Advertisement The Ails Of Typographic Anti-Aliasing
Jun 16, 2009; Category: CSS, Design/Development; Tags: CSS, Design/Development; 6 Comments The other day I pointed out some of the differences between web design and print design. It started me thinking about some of the things I learned as a print designer that are also applicable to web design. One of the most useful is the Principle of Optimal Line Length. It states that, for any given font-size of a multiple-line block of type (like a paragraph), there is a range of line lengths and line-heights that most people consider easily readable. Those 3 attributes—font-size, line-height, line length—are inter-related.* Change one, and you may need to change at least one of the others for most people to consider the text readable. The Optimal Line Length Principle Applied to Web Design
Published by Chris Coyier px - em - % - pt - keyword
UPDATE Oct 24: We have released version 1.09i, which is the same as 1.09 but IE9-compatible. 1.10 is on its way as well.
10 Principles For Readable Web Typography Advertisement
CSS Typography Reference Sheet This Reference Sheet was created to emphasize the many options available within CSS, particularly for Typography.
Last updated: 2008/06/03 Return to the main page
"It auto-detects the text color of elements!" nce upon a time some really good web developers created sIFR. Their goal was to seamlessly convert HTML headlines into nice fonts. Well, these developers did a great job getting it to work nicely. Looking at their code, I decided I would create a "lite" version of sIFR using a more object-oriented approach. sIFR Lite is a bit easier to read, and more intuitive to use. The only drawbacks are that it is currently unproven on a large scale in the real world. sIFR lite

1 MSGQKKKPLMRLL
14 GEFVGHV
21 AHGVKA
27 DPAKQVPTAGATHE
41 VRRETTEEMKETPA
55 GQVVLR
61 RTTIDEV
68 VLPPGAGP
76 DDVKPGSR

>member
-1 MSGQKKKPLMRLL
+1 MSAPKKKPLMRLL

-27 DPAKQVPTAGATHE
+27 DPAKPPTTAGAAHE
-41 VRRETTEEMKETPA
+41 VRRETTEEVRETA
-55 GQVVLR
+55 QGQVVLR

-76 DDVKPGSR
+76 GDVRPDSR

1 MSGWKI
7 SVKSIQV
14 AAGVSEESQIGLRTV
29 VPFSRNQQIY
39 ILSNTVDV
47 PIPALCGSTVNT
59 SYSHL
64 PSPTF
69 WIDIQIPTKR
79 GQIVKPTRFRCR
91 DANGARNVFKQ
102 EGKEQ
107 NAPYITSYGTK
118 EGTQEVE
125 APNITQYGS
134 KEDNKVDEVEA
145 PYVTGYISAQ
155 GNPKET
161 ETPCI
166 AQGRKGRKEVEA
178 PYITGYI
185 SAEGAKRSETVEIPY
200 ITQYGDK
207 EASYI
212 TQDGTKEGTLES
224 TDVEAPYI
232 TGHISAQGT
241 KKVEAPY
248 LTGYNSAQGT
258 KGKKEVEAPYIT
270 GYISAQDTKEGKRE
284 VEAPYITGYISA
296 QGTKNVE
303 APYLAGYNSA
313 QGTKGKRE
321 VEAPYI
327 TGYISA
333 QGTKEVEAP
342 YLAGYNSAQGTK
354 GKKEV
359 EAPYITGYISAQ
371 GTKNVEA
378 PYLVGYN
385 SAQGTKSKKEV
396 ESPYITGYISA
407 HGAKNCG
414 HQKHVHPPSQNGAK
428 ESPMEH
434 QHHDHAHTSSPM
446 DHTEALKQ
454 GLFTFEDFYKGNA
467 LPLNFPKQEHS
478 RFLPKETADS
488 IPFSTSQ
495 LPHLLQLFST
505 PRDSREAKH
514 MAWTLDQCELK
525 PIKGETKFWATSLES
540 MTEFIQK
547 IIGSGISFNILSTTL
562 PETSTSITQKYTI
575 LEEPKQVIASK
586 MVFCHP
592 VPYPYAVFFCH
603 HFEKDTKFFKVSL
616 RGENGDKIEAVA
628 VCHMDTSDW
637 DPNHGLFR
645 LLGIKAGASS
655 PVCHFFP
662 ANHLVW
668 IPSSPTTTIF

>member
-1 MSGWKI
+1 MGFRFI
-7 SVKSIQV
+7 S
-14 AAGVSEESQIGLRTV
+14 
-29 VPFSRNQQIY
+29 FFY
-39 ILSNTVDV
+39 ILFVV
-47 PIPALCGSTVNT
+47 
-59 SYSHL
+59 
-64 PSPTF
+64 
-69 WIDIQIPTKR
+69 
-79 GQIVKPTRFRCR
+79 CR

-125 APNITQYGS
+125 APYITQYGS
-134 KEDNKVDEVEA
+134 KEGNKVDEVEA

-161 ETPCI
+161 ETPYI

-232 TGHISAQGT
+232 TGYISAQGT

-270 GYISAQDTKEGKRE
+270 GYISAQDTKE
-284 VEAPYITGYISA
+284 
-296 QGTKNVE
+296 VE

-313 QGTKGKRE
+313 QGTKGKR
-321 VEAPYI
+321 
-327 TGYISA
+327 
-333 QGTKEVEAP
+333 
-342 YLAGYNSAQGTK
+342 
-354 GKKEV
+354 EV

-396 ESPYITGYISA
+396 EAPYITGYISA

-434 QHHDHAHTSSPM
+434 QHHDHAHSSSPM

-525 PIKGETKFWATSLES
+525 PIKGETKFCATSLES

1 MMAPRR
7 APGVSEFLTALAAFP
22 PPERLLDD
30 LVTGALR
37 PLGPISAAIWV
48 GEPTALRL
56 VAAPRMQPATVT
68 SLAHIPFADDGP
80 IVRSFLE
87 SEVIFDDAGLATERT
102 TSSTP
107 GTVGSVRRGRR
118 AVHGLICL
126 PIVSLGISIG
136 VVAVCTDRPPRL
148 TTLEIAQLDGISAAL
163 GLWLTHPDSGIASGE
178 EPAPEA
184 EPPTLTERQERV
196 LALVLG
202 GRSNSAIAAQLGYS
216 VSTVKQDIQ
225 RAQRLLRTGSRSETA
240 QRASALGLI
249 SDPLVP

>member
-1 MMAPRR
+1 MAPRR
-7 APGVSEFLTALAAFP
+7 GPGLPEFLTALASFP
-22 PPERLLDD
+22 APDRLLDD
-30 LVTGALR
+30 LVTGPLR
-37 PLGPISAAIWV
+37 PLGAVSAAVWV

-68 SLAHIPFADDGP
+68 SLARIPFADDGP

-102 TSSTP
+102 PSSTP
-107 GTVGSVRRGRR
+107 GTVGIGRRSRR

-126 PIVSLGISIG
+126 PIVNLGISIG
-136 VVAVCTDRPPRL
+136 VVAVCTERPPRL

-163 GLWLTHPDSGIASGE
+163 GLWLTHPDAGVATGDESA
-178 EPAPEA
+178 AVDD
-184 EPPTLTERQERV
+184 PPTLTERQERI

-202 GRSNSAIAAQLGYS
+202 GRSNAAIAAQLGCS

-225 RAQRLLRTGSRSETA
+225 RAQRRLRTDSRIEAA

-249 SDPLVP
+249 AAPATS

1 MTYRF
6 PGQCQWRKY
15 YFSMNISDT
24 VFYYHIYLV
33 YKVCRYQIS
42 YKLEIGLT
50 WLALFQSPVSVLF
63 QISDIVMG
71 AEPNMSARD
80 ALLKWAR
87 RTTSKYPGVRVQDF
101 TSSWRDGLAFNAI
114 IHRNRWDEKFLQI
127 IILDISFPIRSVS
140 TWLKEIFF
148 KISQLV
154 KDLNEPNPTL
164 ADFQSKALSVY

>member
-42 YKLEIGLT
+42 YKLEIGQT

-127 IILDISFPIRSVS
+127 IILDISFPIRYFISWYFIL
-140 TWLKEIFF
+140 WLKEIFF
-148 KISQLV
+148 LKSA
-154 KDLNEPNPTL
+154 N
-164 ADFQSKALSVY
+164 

Looking for FLIR (Facelift Image Replacement)? You’re in the right place. I created the web font polyfill known as FLIR to be an alternative to sIFR, however, it is no longer needed and is effectively dead. Good riddance!! :) Facelift Image Replacement
As you have probably know, most online readers don't read line by line, instead they scan (from one point to another). For this reason, designers create typographic contrast and flow by emphasizing certain text. Contrast is important because not all the content within a page have the same value, some have greater significance than the others. By creating contrast, you can direct the reader's attention to the important messages and at the same time enhance the visual appearance. Here are seven basic methods on how you can create typographic contrast. 1. Typographic Contrast and Flow
“Web design is 95% typography.” – Oliver Reichenstein “Typography is not ‘picking a cool font.’” – Jeff Croft “Typography is … about shaping text for optimal reading experience.” – Oliver Reichenstein 8 Definitive Web Font Stacks [Design Tips & Tricks]